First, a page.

16 June 2009
Thoughts on a Bloomsday
Today is Bloomsday, which is a day we always mark in some way or another in our house. As you may remember, the first cat that The Tim and I had after we were married was named Molly Bloom, as we had determined that her actual birthday was close to, or actually on, June 16. She was truly a cat among cats, and at a minimum, every year on this day we drink a toast to her memory.
An hour or so ago, I received an e-mail from my sister Nancy, who lives in California, to let me know that this morning, she had to have her cat, Skitzy, put to sleep. I never got to meet Skitzy, but in pictures she was a very pretty Maine Coon, and stories about her made her sound like she had quite a personality. The Tim got to meet her once, and said she was quite sweet and affectionate. Anyway, Nancy mentioned in her e-mail that she knew that Skitzy was failing, but it was still a hard day. Which is completely understandable to me.
And it got me to thinking about pets, people, and loss. For The Tim and I, Molly Bloom was our first cat together, and his first cat ever. She moved around with us, traveled with us, played with us, attacked us, and was always available to comfort us. We still miss her, even though now it's been about 10 years since she died. Because she was part of our family, as all of our pets have been, and as any pets I had growing up were. Nancy and her family have also had other cats, but that doesn't mean that Skitzy's death is any less sad for them.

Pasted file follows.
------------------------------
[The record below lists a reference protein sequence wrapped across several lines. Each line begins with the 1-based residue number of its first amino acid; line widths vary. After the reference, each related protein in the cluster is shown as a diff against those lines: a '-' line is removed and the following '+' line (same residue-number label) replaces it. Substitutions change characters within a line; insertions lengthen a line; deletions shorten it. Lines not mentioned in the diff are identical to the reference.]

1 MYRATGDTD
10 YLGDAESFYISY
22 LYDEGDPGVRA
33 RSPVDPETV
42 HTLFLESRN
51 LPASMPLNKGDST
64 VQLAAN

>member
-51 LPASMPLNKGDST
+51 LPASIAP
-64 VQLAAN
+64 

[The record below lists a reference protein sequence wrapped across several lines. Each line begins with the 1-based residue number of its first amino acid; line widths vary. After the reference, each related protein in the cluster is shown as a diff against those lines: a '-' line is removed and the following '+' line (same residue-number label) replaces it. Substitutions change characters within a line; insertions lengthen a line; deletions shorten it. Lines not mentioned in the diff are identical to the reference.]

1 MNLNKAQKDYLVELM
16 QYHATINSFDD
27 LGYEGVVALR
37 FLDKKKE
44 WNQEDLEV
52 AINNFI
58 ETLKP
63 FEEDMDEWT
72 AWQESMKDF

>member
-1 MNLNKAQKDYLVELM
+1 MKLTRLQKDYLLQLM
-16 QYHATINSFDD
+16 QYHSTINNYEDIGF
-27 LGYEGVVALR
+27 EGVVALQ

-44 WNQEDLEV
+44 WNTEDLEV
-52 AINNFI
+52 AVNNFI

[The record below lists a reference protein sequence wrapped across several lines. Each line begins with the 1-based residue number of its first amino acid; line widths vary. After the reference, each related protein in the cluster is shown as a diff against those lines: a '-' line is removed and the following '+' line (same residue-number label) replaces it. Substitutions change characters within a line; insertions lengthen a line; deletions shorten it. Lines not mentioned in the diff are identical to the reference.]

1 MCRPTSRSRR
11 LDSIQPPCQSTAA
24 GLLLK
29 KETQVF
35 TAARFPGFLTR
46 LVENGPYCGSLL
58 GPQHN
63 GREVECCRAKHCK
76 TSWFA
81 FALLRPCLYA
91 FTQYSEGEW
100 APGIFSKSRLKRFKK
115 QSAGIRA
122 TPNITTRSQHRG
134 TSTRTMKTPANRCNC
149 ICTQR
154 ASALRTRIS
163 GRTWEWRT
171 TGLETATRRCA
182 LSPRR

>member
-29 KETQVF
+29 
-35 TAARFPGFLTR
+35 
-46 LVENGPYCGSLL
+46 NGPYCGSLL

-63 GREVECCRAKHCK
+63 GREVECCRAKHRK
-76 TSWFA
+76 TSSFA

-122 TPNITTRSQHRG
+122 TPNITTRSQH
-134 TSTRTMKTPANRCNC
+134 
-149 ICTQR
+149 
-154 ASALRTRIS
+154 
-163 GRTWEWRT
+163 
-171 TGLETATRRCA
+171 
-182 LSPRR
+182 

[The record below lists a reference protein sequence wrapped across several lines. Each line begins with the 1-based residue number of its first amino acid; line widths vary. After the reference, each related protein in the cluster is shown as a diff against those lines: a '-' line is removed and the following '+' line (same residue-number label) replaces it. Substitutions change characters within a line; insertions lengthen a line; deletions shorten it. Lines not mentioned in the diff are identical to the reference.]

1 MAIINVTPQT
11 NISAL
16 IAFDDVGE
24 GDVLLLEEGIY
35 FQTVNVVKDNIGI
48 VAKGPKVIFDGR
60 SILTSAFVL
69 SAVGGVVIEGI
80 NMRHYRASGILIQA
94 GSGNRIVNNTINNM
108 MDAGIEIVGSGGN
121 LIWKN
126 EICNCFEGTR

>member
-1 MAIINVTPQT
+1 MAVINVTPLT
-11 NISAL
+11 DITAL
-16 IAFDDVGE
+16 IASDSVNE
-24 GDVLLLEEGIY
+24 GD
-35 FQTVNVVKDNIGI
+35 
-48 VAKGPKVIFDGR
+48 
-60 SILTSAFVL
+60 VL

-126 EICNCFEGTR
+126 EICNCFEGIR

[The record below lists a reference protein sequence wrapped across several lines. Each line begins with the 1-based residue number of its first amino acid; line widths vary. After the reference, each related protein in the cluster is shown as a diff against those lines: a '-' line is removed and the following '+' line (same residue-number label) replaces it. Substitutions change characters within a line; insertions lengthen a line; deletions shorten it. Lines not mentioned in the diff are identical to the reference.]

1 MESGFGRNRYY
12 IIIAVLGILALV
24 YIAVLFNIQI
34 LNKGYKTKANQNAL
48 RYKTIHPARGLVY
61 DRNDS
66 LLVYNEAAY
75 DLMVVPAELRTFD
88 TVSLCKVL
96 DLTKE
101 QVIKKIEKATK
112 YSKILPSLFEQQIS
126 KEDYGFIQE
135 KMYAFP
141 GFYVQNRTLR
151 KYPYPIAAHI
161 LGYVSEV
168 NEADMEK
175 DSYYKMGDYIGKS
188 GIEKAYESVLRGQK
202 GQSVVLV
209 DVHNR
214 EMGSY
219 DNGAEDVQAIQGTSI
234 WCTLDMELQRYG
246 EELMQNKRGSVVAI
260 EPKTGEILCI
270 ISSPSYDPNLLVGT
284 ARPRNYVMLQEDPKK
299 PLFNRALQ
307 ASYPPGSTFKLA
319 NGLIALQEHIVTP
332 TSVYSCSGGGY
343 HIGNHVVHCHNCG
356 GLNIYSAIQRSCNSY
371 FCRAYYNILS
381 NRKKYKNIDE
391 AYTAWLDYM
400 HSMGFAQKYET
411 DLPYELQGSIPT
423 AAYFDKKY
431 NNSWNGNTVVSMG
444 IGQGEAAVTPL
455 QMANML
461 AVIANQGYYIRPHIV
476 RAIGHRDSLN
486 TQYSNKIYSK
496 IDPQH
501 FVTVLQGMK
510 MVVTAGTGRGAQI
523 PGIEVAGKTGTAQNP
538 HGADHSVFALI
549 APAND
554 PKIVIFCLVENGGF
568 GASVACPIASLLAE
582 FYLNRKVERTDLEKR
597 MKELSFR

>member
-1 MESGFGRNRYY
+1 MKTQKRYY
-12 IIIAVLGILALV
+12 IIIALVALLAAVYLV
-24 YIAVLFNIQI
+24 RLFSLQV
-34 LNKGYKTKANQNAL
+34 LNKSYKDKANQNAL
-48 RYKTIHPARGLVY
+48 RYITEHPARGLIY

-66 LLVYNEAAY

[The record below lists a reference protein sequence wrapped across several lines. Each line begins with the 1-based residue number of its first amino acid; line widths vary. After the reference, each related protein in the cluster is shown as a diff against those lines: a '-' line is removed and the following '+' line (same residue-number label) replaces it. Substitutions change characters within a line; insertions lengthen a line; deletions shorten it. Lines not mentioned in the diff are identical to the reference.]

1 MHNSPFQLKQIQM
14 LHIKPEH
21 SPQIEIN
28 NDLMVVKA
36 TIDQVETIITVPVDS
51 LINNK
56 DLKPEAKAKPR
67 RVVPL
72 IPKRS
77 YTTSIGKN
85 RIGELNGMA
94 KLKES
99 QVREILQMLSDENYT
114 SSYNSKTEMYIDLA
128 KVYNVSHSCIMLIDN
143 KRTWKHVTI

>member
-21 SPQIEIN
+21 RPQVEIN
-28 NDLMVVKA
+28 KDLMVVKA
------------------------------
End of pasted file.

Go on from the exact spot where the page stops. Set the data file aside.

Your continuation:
I know, for instance, that Skitzy kept Nancy company when her husband was working late, or out of town, especially now that her kids are grown and live elsewhere. We are enough alike that I know that she probably spent a lot of her time at home talking to Skitzy, about anything and everything.
Like people, pets are each one unique. Often times they are luckier than people in death, as I believe Skitzy was. Doesn't each of us wish that in our last conscious moments, we could have the ones who mean the most to us right there with us? To be surrounded by the ones who you love, and who love you and have given you the best life they could? As far as I'm concerned, this must be the meaning of the term I have heard, a "happy death." We should all be so lucky when our turn comes around.
And so I ask you to raise a glass today on Bloomsday, in honor and memory of not only Skitzy, but all of the sweethearts in our lives that have made them funnier, sweeter, more worth living, and always more interesting.